Anger is a powerful tool that can help us figure out what is important to us and what really, really has to change. While many introverts don’t feel at home at protests, you can express anger in constructive ways. Here’s how. Continue reading “3 tips to use anger constructively as an introvert”

Tooting your own horn as an introvert

This photo, “Megaphone,” is (c) ashley.adcox 2008 and made available through an Attribution-NonCommercial-NoDerivs license.

I got a couple bits of fun news over the last few days: First, a piece I wrote for the blog of The One Project (an awesome photography community for people with depression and anxiety) was posted! And second, a short story I submitted to a contest was selected as a finalist!

But there’s a bit of a catch to that second one. Continue reading “Tooting your own horn as an introvert”

Why Being Lonely as an Introvert is Complicated

In a college class I took,  a presenter one day led an icebreaker game called Cross the Line. Maybe you’ve heard of it. In it, the presenter read out statements one at a time and students crossed onto the other side of the room if they agreed with the statement in question. Years later, I still remember what happened when the presenter announced, “Cross the line if you’ve ever felt lonely.” Everyone except one woman crossed. Then, a woman who had crossed along with the rest of us called out, “Well, you’re alone now.” It was funny but kind of sad.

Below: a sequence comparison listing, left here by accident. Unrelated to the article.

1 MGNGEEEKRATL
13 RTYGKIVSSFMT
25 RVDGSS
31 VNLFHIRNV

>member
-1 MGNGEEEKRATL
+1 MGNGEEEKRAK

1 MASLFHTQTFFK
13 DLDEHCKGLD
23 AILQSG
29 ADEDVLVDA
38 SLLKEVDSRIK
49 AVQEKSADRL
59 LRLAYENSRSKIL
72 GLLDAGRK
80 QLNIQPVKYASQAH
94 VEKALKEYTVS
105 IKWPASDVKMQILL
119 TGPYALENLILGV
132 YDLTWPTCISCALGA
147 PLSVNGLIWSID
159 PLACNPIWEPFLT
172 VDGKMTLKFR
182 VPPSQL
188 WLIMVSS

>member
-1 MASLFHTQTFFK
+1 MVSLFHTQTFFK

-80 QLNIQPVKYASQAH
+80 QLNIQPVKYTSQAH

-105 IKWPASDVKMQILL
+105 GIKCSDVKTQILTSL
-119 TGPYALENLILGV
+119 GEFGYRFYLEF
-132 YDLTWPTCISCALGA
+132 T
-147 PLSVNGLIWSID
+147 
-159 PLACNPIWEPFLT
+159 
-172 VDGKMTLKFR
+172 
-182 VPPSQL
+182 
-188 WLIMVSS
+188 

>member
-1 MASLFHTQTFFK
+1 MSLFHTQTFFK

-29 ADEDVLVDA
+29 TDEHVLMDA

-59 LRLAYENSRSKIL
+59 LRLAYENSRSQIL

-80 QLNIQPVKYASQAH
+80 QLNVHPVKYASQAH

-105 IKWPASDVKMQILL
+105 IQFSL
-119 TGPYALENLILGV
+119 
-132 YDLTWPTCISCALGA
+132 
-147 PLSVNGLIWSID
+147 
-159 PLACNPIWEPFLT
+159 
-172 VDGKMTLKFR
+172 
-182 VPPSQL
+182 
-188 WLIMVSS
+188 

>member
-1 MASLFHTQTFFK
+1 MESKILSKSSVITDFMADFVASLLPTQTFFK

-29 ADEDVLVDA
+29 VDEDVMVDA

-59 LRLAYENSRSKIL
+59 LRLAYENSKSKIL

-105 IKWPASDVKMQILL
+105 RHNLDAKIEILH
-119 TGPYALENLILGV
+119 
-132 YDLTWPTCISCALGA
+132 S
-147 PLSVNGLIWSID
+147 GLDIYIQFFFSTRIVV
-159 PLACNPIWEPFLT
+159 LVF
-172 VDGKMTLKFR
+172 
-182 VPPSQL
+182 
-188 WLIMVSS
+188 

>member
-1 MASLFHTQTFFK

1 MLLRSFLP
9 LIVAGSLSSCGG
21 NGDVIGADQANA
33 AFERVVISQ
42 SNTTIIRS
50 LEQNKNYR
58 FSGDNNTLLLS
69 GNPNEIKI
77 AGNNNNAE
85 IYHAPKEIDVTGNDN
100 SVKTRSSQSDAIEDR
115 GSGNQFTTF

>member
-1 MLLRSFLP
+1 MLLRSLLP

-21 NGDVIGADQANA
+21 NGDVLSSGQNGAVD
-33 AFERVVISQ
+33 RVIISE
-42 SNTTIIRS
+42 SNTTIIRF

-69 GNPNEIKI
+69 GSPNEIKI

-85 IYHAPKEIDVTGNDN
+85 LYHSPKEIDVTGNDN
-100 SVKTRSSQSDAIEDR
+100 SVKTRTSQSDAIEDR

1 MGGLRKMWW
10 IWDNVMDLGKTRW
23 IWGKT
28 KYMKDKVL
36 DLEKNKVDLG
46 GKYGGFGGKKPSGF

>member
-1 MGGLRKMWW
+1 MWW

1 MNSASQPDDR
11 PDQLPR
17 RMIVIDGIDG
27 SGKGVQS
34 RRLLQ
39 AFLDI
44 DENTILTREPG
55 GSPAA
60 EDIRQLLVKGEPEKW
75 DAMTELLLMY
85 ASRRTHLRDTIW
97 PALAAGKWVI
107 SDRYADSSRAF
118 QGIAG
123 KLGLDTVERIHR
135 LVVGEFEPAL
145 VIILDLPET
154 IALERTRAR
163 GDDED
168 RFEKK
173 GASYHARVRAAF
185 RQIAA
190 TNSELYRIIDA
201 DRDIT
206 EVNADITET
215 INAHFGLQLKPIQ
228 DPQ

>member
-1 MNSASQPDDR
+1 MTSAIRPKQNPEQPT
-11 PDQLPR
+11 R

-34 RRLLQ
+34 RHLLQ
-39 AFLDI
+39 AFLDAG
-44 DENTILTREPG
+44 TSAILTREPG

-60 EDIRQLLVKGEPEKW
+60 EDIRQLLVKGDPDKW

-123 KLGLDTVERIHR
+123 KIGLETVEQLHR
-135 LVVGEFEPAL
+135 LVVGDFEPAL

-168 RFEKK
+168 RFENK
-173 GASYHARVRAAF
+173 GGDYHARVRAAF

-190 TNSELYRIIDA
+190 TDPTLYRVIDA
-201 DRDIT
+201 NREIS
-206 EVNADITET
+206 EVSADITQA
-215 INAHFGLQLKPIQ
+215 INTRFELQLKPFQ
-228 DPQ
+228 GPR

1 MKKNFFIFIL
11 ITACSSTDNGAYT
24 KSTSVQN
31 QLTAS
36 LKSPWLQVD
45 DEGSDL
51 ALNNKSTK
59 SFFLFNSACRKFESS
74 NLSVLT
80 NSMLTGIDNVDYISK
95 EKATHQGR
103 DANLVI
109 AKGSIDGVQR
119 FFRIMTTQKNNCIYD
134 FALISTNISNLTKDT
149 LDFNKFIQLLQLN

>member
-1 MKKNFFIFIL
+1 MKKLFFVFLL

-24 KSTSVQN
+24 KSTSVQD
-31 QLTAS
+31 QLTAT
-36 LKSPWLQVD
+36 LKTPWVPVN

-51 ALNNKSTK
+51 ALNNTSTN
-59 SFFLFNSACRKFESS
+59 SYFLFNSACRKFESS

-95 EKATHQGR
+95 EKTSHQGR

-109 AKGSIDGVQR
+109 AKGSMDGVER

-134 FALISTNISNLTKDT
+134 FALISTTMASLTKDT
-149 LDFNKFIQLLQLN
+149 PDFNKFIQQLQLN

According to a recent Globe and Mail article on a loneliness crisis, almost 25% of Canadians describe themselves as feeling lonely. Yet we don’t talk about it.

Continue reading “Why Being Lonely as an Introvert is Complicated”

Mental Health and Me

We can gain so much by listening to each other’s stories.

It’s easy to take this for granted when everything is going great, ‘hunky-dory’ as the saying goes–but I’ve been experiencing a change in perspective over the past couple of months that has made me want to reach out, to be a little more vulnerable, and to encourage others to do the same. So, in this post I want to share a little story of what’s been going on with me as it relates to mental health. Conveniently, it’s Mental Health Week in Canada, so I hope my voice will add to the many other important stories being told in the next few days across the country.

Continue reading “Mental Health and Me”